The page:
Although Victor Frankenstein does not give a detailed description of how he created his monster and therefore quite rightly may say: “I’m not gonna get involved in any insignificant details” yet the words “I’m not gonna get involved in any insignificant details” can be read as the limit of human impudence and pride. In God’s creation there are no insignificant details. Take for e.g. the complexity of the creation of the human eye. Every detail has its function and if the smallest of details misses out, it cannot function properly.
The following words: “You can bring it to St. Peter - you can bring it to Jerome, you can move it on over - bring it all the way home, bring it to the corner where the children play, you can bring it to me on a silver tray” are at first glance mysterious and dark. This is because the “it” is not further identified. Obviously the apostle Peter is meant here, who was one of the most ardent disciples of Jesus Christ. The first thing that comes to your mind when we read “You can bring it to Jerome”, is a reference to song from Bo Diddley called “Bring It To Jerome”.
Most commentators feel that “you can bring it to me on a silver tray” is an allusion to the beheading of John the Baptist whose head was presented on a platter to the mother of Herodias.(Mark 6:25,28 Mat. 14:8,10). Although the Scriptures do not explicitly state that it was “a sliver tray” on which the head of John the Baptist was presented but just “a platter”, the allusion fits well. It is not difficult to make a thought association between this gruesome picture of John the Baptist’ head presented on a tray and the equally gruesome picture of the antagonist collecting “Limbs and livers and brains and hearts”. However, it still does not give us a definitive clue why “St. Peter” and “Jerome” and “the corner where the children play” are introduced here in the first place.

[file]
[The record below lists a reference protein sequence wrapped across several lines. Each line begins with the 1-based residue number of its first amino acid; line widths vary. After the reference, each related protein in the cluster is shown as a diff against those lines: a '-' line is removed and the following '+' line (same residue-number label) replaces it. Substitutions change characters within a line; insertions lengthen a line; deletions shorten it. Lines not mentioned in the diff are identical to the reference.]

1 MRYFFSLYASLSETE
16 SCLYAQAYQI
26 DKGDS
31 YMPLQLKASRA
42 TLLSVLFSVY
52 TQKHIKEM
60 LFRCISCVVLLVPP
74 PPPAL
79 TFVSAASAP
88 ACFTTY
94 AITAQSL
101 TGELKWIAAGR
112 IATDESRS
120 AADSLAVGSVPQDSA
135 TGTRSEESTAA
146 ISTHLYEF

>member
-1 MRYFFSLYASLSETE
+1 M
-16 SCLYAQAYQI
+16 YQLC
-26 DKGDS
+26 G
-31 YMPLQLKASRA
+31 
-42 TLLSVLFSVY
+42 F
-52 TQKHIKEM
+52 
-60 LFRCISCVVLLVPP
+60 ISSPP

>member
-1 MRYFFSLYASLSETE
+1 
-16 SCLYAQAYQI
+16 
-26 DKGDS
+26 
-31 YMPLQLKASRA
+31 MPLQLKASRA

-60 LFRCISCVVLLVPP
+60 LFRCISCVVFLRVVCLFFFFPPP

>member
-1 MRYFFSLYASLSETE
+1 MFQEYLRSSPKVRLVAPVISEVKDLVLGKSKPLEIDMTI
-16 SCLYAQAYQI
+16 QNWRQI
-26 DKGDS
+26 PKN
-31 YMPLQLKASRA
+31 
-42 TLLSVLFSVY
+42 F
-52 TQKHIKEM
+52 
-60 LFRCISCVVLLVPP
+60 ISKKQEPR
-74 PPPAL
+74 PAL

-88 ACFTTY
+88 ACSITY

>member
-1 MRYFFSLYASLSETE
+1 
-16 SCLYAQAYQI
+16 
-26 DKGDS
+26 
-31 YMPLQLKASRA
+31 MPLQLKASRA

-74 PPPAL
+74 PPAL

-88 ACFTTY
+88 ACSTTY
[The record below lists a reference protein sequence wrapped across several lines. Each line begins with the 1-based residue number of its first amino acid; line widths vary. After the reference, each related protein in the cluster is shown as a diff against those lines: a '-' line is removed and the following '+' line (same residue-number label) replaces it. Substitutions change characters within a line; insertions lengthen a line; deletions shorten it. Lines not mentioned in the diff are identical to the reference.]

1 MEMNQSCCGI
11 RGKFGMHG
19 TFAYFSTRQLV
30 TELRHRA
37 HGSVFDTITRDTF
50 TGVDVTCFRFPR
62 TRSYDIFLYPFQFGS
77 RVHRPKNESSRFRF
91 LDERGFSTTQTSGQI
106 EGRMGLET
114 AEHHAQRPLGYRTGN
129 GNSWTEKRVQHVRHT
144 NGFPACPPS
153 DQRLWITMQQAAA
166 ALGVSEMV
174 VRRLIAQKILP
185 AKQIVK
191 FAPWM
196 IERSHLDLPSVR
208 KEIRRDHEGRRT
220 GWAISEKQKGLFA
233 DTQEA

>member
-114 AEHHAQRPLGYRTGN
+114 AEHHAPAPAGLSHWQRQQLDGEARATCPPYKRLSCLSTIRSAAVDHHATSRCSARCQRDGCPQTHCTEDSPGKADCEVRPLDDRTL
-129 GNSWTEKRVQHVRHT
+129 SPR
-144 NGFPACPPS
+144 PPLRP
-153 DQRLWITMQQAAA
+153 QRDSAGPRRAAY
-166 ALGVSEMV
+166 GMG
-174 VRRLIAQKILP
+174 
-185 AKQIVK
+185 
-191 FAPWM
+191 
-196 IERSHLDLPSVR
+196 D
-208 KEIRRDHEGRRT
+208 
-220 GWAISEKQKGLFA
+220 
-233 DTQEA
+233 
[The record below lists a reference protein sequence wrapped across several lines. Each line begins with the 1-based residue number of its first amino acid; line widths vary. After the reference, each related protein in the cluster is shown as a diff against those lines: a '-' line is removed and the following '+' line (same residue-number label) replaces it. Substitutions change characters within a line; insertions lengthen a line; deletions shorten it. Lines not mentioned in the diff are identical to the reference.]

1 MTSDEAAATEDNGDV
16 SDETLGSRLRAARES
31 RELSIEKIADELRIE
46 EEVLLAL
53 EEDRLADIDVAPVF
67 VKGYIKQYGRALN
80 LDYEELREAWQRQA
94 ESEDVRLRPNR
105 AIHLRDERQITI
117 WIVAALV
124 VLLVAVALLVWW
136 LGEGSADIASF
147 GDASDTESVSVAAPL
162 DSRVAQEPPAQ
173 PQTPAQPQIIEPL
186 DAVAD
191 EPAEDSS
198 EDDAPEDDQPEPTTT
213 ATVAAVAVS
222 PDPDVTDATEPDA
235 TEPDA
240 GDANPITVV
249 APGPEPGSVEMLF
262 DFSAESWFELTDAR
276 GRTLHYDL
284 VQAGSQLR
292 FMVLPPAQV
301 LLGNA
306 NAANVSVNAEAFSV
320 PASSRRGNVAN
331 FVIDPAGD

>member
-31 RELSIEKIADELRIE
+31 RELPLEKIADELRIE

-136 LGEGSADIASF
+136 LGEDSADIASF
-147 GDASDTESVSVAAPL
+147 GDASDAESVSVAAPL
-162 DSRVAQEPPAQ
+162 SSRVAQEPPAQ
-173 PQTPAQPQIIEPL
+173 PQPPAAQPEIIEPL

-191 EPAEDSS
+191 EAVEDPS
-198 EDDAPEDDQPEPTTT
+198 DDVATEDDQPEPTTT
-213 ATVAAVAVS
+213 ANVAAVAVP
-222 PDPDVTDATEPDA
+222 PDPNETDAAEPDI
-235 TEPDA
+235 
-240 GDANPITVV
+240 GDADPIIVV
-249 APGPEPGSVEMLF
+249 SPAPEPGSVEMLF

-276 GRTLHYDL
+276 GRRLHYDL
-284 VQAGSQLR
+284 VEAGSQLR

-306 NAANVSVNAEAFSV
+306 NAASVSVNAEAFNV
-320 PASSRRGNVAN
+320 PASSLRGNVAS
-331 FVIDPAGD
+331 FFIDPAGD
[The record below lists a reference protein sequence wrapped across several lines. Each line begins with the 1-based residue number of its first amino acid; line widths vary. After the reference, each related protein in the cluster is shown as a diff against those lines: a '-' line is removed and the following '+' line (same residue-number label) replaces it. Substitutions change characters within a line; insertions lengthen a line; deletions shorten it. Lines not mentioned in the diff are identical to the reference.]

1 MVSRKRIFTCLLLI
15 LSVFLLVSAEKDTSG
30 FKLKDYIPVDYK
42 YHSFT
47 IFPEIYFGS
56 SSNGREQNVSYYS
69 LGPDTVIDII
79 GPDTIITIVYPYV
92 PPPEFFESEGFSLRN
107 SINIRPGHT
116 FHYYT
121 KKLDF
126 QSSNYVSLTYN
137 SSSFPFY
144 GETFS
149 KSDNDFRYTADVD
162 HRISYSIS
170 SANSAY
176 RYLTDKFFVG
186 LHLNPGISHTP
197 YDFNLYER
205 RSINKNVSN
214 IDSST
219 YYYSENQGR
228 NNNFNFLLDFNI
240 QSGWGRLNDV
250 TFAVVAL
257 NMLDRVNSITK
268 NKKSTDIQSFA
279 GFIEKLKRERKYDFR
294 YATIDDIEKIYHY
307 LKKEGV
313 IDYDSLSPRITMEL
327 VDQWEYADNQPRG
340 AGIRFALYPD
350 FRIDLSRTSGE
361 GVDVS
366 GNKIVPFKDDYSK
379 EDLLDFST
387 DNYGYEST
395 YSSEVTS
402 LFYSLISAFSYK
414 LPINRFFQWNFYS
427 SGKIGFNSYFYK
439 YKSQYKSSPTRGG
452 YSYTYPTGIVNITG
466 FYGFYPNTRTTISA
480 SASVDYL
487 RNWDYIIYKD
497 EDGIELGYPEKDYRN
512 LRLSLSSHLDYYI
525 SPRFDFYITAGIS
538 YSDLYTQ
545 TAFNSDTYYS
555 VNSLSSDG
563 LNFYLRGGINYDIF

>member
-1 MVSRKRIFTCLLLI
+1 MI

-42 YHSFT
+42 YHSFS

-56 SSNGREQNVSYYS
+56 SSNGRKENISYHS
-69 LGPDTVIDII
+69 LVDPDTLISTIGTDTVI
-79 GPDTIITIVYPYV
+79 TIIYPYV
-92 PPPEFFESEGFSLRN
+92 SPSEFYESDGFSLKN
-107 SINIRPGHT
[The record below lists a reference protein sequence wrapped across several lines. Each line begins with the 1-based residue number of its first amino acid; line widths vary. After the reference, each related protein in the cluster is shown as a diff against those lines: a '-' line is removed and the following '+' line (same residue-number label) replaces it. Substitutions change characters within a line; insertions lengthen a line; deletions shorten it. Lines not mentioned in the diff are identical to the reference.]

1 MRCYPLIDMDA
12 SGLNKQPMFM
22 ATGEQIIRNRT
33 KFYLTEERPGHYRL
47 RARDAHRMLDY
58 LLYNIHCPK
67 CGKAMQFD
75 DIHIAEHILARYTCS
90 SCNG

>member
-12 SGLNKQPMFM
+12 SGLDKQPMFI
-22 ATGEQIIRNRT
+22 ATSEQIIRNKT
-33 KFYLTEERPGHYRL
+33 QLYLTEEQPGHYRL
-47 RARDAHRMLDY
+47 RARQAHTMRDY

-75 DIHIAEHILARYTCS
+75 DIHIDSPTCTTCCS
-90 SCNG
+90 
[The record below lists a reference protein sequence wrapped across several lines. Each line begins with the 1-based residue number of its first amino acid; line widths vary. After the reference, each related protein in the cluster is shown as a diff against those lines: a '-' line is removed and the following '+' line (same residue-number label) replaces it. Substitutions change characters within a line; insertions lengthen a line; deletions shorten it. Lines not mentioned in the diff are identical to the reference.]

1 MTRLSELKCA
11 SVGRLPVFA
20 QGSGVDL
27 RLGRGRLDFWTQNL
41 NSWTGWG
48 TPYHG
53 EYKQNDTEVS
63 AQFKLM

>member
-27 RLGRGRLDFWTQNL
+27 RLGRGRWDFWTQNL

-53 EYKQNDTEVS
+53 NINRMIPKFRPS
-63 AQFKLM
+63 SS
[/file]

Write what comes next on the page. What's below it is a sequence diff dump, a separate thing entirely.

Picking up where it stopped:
The answer might be in the conclusion that follows: “Do it with decency and common sense”. Remember that the antagonist for all intents and purposes wants to do things “for the benefit of all mankind”; he pretends to have high moral standards, no matter how repugnant his life making actions can and must be viewed upon. He claims to produce a very decent end product which is acceptable for all circles of life. It is acceptable not only for Saints like “St. Peter” and “St. Jerome” but the end product is so exquisite that you can even “move it on over - and bring it all the way home“ and present it to your young children, to “the corner where the children play”.
The claim from the antagonist “I’ll bring someone to life - spare no expense, do it with decency and common sense” is yet another false claim. The ability to “bring someone to life “ and in the process “spare no expense” and at the same time “do it with decency and common sense” are properties which can only be attributed to God. When He brought Adam to life He righteously concluded that “it was very good” (Genesis 1:31). To save mankind He spared no expense- not even his Son- and everything He does, He does in the right order and in the right time and therefore with “decency and common sense”, in the most emphatic way.
“To be or not to be” is a quote from Shakespeare (“Hamlet" Act 3, Scene 1).Within the song these words have a deeper- divine - layer. Therefore, when it says: “Can you tell me what it means to be or not to be” make only sense if they come from the mouth of God.From the mouth of the antagonist these words make no sense. “To be or not to be” expresses the existential duality between God and His creation. It was the Hindu philosopher Shankara (788-822) who denied existential duality between God and (His) creation and called this “a-dvaita”.